Is It Really Okay For Artists To Use Reference Photos? Part 2

Artist Reference Photos — Part 2

In Reference Photos, Part 1, we learned about the advantages of using reference photos as resource material for your compositions in painting. In this continuation of part 1, part 2 covers where artists can go to find good sources of reference images and copyright issues when using them.

Where do I find good reference photos for artists?

There are many places where you can find great resource pictures to refer to while painting. The most obvious (and most preferred) place is by taking these photographs yourself. When you are the photographer, you will never have to worry about copyright infringement. Another source is old family photo albums. Pictures of family vacations can be an excellent source for painting landscapes of places visited and bring back many fond memories.

Another way to find reference pictures for your paintings or drawings is to look for them on the internet. However, you must first get the photographer’s permission to use them. Do an Internet using the term “reference photos for artists,” and you will find quite a few websites such as Pixabay, Pexels, and Public Domain Archive, to name just a few, which have photos you can use free for reference material. The photographer has granted permission to use their images on these sites as long as certain conditions are met.

In addition, there are several groups on various social media platforms that you can join which provide free reference photos and other resource materials for artists to use.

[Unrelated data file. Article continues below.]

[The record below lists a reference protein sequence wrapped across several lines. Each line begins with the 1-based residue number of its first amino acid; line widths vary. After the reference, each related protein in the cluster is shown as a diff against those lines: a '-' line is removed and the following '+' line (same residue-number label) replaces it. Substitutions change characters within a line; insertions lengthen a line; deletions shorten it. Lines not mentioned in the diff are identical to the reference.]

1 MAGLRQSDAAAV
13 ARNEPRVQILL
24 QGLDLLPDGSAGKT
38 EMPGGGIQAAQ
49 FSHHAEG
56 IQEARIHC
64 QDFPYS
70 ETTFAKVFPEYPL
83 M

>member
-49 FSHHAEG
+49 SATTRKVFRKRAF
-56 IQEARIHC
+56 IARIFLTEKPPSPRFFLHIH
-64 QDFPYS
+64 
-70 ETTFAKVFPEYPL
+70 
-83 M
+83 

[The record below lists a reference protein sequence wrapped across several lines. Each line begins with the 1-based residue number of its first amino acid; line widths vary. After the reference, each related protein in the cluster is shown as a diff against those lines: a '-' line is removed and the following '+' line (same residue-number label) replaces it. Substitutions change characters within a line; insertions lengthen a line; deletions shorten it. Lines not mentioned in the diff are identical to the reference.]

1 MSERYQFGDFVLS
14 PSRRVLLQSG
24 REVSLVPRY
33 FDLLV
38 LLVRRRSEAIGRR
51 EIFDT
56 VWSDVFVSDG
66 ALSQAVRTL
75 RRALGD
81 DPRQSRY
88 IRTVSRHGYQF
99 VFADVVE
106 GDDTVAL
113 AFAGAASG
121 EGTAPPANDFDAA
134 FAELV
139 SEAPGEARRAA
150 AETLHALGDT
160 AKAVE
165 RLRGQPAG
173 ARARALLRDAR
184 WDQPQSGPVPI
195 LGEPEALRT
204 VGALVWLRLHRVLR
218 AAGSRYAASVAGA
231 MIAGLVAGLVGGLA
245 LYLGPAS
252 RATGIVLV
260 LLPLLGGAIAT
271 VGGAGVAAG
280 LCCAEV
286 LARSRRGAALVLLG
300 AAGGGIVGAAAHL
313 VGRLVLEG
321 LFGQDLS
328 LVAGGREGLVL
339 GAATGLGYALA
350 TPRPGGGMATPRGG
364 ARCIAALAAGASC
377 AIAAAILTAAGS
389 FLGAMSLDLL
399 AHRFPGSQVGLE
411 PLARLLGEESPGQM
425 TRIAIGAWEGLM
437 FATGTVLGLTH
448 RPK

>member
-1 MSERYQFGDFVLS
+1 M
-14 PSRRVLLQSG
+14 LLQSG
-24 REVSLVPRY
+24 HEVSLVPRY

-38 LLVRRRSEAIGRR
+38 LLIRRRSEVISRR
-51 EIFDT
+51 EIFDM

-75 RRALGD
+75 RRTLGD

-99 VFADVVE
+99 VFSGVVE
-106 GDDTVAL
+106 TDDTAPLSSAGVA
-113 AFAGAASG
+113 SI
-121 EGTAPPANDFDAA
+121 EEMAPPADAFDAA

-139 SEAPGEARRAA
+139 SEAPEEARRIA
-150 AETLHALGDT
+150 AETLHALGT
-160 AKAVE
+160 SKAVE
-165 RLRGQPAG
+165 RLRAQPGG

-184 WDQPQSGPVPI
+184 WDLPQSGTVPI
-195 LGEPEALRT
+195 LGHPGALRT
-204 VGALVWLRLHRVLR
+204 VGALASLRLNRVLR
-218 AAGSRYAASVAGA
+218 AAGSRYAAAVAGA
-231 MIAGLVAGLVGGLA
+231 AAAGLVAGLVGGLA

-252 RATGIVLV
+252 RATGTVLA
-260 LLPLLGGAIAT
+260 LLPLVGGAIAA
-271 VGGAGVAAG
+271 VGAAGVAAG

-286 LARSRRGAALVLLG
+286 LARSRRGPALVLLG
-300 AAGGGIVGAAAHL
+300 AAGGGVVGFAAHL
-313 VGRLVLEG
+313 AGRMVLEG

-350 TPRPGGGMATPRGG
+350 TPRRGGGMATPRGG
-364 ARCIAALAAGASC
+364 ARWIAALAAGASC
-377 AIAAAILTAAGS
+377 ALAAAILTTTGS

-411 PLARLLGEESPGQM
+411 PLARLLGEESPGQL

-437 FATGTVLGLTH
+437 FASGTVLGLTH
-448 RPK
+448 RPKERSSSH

reference photos for artistsPhoto reference books for artists are also available for purchase at your local art store, bookstore, or even online. They contain images of landscapes, sky, and water, wildlife, and others. These images are all copyright-free as long as you use them according to the terms specified.

What About Copyright?

Any photo or illustration you find in books, magazines, newspapers, and even on the internet is protected by copyright law. However, suppose you use one of those images as resource material for a painting by copying it exactly, and you do this without the copyright owner’s permission. In that case, it is considered copyright infringement, and that is illegal.

If you want to use reference images in your works of art, you will need to:

    • First, obtain permission from the owner of the copyright. As a cutesy, consider giving the photographer credit for the resource photo you use.
    • Use images that have become public domain. An image becomes public domain when the copyright has run out. This happens when the original creator has been dead for more than seventy years. If you Google “public domain images,” you will find plenty of sources for free images that may be used. Or you could look at http://www.public-domain-image.com/
    • Make significant changes to the reference image to create an original work of art. The best way to use reference photos is to have multiple images to work from. You might prefer to use various elements from several different photos and combine them to create a new and interesting composition for the best results. Feel free to take artistic license by repositioning the components in the different images to accomplish this. When combining photographs, be careful that the various elements in your painting are unified by making sure your light source, color temperature, value relationships, and relative scale are consistent with each other.

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